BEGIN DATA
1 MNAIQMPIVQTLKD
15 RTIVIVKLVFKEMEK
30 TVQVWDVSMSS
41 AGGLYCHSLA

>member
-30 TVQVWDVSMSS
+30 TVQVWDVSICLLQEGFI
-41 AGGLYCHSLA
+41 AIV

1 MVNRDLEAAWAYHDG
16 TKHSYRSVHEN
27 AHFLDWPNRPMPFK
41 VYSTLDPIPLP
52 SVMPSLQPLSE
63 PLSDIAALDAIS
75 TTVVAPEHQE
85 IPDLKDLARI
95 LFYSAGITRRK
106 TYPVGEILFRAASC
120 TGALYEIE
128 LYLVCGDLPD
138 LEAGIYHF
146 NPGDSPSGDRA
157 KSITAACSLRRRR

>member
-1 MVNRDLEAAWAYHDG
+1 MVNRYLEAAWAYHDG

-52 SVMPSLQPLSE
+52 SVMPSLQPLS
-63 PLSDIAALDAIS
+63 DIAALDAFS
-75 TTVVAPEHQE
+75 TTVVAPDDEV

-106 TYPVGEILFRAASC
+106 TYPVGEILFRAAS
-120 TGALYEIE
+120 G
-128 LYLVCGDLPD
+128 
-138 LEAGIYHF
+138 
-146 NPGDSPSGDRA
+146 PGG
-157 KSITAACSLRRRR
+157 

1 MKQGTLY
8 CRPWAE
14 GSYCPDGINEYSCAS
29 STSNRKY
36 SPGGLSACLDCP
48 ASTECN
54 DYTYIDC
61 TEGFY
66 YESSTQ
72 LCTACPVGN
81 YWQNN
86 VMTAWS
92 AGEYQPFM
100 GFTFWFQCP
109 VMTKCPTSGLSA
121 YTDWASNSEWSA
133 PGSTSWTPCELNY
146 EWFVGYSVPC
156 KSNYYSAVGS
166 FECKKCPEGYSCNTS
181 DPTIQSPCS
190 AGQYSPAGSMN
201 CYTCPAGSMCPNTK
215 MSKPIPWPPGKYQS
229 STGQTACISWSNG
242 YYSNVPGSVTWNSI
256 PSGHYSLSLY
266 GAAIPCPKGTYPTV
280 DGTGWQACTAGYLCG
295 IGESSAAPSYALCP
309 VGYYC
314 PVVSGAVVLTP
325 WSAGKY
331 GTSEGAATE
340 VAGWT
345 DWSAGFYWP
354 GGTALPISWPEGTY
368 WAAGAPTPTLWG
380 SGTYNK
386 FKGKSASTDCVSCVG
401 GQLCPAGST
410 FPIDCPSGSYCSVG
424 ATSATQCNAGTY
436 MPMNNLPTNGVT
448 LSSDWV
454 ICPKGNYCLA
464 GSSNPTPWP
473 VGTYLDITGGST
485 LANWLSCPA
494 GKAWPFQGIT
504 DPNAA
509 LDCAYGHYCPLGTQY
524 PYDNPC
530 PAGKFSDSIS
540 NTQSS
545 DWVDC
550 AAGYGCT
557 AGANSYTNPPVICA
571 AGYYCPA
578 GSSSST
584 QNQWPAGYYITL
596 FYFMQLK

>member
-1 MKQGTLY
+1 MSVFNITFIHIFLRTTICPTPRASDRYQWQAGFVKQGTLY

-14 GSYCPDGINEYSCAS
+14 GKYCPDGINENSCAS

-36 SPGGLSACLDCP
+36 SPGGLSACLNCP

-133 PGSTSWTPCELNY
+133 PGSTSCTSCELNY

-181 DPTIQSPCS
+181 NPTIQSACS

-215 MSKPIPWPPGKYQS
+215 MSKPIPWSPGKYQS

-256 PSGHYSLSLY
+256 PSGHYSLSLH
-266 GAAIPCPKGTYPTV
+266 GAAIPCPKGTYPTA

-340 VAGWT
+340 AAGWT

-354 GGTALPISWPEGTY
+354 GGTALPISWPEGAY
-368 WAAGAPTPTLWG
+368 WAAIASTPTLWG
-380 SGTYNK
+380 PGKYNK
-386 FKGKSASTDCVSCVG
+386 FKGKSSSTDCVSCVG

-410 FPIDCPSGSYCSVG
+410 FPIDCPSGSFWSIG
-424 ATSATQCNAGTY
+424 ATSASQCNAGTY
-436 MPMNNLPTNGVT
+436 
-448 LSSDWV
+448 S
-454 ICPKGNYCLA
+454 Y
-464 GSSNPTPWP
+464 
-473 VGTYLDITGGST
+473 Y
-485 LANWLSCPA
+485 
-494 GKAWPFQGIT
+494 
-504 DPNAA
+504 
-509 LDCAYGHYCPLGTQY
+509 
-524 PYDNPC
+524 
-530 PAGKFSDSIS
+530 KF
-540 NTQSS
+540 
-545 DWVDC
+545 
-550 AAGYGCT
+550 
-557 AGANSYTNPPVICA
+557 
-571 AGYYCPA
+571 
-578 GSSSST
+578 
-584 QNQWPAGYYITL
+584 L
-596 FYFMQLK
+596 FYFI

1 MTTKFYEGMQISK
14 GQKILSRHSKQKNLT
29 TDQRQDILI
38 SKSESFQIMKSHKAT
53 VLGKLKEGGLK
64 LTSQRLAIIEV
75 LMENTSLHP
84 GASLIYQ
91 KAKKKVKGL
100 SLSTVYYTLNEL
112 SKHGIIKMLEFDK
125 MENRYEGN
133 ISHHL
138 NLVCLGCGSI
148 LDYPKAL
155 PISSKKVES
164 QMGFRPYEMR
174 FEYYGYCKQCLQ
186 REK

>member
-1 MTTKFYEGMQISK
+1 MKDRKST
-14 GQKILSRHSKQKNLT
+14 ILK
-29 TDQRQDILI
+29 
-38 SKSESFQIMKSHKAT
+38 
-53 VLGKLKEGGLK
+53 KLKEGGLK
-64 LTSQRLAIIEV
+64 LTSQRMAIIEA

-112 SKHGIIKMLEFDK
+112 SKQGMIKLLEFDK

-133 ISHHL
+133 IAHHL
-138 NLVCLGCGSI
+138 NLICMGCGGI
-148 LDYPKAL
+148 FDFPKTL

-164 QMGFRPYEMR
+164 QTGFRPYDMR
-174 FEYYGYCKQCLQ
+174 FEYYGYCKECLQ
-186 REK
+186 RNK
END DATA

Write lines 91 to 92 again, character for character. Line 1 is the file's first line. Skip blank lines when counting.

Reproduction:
454 ICPKGNYCLA
464 GSSNPTPWP